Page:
Media 'emotionally blackmailing' us - BLF

2017-07-06 10:56
BLF leader Andile Mngxitama (Photo by Gallo Images/Beeld/Deaan Vivier)

BLF leader Andile Mngxitama (Photo by Gallo Images/Beeld/Deaan Vivier)

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Cape Town – Black First Land First (BLF) and its head Andile Mngxitama strongly denied on Thursday that its recent protest action against journalists amounted to harassment, intimidation or threat, or an attack on media independence.

The response came ahead of the SA National Editors Forum (Sanef) appearing in the High Court in Johannesburg on Thursday to secure an urgent interdict against BLF.

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Sanef wants BLF to stop harassing, intimidating, assaulting and threatening journalists and editors over their reporting on state capture and corruption.

This, after the BLF staged a protest in front of an editor’s house and issued a statement against a number of journalists.

"I want to set the record straight that no one is targeted and, as BLF, we have never planned to harass individuals, including applicants," Mngxitama said in a replying affidavit.

He said the white journalists it had mentioned in a list were sensationalising their protests and statements, to create "media hysteria".

'Far-fetched story'

It said it was "emotional blackmail" for the applicants to use the example of SABC journalist Suna Venter, who recently died from broken heart syndrome.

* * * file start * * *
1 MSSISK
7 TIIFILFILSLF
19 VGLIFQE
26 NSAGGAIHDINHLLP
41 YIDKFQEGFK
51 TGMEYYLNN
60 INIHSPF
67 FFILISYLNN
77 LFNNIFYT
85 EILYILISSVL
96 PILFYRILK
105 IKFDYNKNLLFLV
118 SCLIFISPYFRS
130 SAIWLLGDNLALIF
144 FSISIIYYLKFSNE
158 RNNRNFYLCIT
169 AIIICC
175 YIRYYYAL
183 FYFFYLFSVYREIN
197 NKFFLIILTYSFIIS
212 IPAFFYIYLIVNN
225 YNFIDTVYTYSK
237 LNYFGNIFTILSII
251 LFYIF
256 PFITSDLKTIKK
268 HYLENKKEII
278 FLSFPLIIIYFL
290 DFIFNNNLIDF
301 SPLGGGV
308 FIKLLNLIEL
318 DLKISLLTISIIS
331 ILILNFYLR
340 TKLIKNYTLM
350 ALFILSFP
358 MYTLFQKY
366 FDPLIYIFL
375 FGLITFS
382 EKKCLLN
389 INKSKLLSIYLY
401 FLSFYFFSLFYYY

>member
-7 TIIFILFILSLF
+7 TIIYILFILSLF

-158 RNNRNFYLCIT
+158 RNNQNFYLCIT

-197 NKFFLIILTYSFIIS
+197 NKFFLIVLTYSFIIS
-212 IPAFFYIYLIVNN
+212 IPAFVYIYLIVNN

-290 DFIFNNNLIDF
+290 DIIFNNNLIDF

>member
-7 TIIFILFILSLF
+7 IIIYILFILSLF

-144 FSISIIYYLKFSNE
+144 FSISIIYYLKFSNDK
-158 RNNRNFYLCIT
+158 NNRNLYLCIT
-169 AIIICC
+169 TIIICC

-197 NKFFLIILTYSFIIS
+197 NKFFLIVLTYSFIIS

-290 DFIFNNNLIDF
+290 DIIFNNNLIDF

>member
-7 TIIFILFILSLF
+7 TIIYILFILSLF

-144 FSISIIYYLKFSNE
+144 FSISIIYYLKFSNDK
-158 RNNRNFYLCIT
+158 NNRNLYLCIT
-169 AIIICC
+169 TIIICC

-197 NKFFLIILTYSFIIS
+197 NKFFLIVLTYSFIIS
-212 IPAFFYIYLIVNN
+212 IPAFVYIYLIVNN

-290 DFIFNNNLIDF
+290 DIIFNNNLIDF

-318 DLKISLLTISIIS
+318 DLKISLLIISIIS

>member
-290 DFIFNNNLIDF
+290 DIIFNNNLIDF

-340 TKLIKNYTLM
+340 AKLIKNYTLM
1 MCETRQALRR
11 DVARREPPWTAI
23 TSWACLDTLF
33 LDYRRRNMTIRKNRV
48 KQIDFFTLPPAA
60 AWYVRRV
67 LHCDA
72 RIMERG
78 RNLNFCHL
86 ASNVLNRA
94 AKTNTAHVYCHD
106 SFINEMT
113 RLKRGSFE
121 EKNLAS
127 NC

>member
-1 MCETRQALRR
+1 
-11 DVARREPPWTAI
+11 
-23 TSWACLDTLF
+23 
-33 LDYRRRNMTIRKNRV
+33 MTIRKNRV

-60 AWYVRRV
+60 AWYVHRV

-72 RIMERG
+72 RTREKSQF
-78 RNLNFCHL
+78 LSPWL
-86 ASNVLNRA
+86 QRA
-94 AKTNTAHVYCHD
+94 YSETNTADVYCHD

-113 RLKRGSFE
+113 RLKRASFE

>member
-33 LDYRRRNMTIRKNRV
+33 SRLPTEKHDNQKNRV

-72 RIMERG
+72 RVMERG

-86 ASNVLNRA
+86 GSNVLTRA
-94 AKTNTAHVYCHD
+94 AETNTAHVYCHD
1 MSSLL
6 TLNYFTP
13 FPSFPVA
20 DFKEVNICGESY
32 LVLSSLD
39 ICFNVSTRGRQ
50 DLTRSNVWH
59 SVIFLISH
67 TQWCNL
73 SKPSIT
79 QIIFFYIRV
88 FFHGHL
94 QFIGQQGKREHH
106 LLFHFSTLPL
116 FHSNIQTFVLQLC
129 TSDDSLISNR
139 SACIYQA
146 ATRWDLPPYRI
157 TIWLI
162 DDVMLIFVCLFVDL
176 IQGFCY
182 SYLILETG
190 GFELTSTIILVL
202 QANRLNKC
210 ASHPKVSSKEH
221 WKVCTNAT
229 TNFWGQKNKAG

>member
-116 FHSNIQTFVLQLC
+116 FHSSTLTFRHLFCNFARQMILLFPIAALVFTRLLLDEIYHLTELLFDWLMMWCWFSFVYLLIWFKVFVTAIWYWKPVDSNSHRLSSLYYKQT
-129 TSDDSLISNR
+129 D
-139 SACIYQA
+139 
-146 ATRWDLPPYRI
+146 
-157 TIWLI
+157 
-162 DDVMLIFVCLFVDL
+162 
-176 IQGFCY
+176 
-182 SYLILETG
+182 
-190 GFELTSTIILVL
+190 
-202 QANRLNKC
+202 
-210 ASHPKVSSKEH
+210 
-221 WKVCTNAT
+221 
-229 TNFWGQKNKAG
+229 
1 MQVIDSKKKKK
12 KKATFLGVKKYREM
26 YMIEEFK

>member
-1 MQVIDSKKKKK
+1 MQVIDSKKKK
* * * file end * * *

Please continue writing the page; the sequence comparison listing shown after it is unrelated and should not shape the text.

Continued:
"Ms Venter died because of heart related conditions which comes as a result of pressures of journalism. It cannot be right that a legitimate protest is being linked with a far-fetched story," Mngxitama said.

"One shudders to think of how many black people die from this as a result of land dispossession and racism. We cannot ban protests because journalists may die from heart condition."

BLF said it believed in freedom of the media and freedom of expression, except when it was "misused for other ulterior motives such as covering up corruption by White Monopoly Capital".

Their position was one of black consciousness, fighting a culture where whiteness was portrayed as faultless, while blackness was portrayed as guilty and corrupt.

It said it subscribed to the supremacy of the Constitution and would never promote lawlessness, or racially polarise the country.

Rather, its intentions were to promote transformation.

'Protecting an oppressive discourse'

"We shall stand in the gap for the families of the various black people who are scandalised and affected by bias reporting by journalists whose interest in reporting is based on protecting an oppressive discourse against black leaders."

BLF undertook to continue organising lawful and peaceful protests, without any use of force or violence.
Business Day editor Tim Cohen was assaulted as he tried to take a photo of BLF supporters a week ago, as they protested outside Tiso Blackstar editor-at-large Peter Bruce's home in Johannesburg.

During the protest, the words "Land or death" were written on Bruce's garage, and placards were carried saying, "Peter you murder the truth" and "Peter propagandist of WMC".

The protest followed a column he had written about being spied on, and linking it to the Gupta family. The surveillance resulted in a series of articles and photographs of his private life.

BLF argued that the application was neither urgent nor the only remedy. It said the applicants had not opened any assault case with the police, nor attached photos of any injuries.

RELATED VIDEO - WATCH: 'We were chased out to satisfy the Committee's white masters' - Mngxitama 

Read more on:    blf  |  sanef  |  andile mngxitama  |  johannesburg  |  politics  |  media

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